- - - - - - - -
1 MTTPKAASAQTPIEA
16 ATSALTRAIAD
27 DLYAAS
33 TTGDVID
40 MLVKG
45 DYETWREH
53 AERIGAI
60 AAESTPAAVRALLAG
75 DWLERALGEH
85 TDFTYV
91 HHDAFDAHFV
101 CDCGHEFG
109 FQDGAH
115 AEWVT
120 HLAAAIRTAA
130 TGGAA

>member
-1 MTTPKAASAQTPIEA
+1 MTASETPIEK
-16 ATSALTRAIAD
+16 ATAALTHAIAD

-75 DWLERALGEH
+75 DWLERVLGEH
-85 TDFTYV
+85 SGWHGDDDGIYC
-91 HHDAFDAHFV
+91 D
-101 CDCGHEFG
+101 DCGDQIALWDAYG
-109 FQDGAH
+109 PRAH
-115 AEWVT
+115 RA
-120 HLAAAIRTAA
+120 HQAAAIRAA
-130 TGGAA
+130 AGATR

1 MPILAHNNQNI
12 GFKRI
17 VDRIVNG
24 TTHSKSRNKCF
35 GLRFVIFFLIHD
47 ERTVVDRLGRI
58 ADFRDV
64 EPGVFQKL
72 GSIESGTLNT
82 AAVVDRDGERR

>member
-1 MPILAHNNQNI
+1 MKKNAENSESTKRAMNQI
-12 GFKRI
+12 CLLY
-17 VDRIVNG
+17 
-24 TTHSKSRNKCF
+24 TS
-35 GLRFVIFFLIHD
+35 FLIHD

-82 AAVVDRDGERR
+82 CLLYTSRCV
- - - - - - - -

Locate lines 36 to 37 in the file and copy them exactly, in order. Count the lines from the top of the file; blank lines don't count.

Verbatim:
-130 TGGAA
+130 AGATR